[AS EDWARD R. MURROW wrapped up his now-famous special report condemning Joseph McCarthy in 1954, he looked into the camera and said words that could apply today. “He didn’t create this situation of fear—he merely exploited it, and rather successfully,” Murrow said of McCarthy. Most of Murrow’s argument relied on McCarthy’s own words, but in the end Murrow shed his journalistic detachment to offer a prescription: “This is no time for men who oppose Senator McCarthy’s methods to keep silent—or for those who approve,” he said. “We cannot defend freedom abroad by deserting it at home.”

We’ve reached a turning point, and the two criteria for journalists to abandon their objectivity have come to pass: Trump is widely criticized, even by his own party, giving journalists a lot of company in their criticism of him. When Trump suggested that Judge Curiel was incapable of trying a case because of his parents’ birthplace, even House Speaker Paul Ryan, a fellow Republican, called the comments “racist.”

And Trump’s views appear increasingly deviant. No respected journalist would seek a balancing quote from someone who held such a view about a judge or who suggested, as Trump did last month after the Orlando shootings, that a sitting president was in cahoots with a mass murderer.

Murrow felt compelled to end his broadcast by warning his audienceabout the dangers of staying neutral, as journalists too often do, when the stakes are high: “Cassius was right,” said Murrow. “‘The fault, dear Brutus, is not in our stars, but in ourselves.’” If a politician’s rhetoric is dangerous, Murrow implied, all of us, including journalists, are complicit if we don’t stand up and oppose it.]

Read the full article | Columbia Journalism Review

Generic Signifiers of Why Some Lives Still Don’t Matter That Much | King Leopold’s Soliloquy

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[Mark Twain wrote a satire about Leopold called “King Leopold’s Soliloquy; A Defense of His Congo Rule”, where he mocked the King’s defense of his reign of terror, largely through Leopold’s own words. It’s an easy read at 49 pages and Mark Twain is a popular author in American public schools. But like most political authors, we will often read some of their least political writings or read them without learning why the author wrote them in the first place. Orwell’s Animal Farm, for example, serves to reinforce American anti-socialist propaganda about how egalitarian societies are doomed to turn into their dystopian opposites. But Orwell was an anti-capitalist revolutionary of a different kind—a supporter of working class democracy from below—and that is never pointed out. We can read about Huck Finn and Tom Sawyer, but “King Leopold’s Soliloquy” isn’t on the reading list. This isn’t by accident. Reading lists are created by boards of education in order to prepare students to follow orders and endure boredom. From the point of view of the Department of Education, Africans have no history.]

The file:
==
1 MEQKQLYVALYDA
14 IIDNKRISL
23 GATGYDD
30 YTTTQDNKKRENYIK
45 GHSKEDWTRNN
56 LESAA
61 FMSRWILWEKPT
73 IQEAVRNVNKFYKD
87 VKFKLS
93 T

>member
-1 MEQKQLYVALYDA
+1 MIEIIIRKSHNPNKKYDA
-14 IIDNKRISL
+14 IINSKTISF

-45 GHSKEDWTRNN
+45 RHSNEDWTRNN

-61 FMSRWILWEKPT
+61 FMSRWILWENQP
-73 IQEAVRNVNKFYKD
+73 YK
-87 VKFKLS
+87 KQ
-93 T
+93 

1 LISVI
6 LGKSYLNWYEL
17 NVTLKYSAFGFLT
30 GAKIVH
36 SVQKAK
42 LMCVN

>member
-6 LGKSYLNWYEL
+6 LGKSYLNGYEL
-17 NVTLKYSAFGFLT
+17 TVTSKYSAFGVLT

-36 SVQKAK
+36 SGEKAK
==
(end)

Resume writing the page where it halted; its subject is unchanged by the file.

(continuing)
When You Kill Ten Million Africans You Aren’t Called ‘Hitler’

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Medicine, LGBT Community, and The Hippocratic Oath | The Curious Case of Mississippi, Tennessee and Maybe Florida

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A fragment of the Oath on the 3rd-century Papyrus Oxyrhynchus 2547

In the first week of April, Mississippi passed a new law making it expressly legal for doctors, psychologists, and counselors to opt out of any procedure or choose not to take on any patient if doing so would compromise their conscience. The law is specifically designed to protect medical professionals who object to gay marriage and non-marital sex.Tennessee’s general assembly just passed a similar law, which would only apply to counselors, and a now-dead Florida bill would have protected religious health-care organizations from having to “administer, recommend, or deliver a medical treatment or procedure that would be contrary to the religious or moral convictions or policies of the facility.”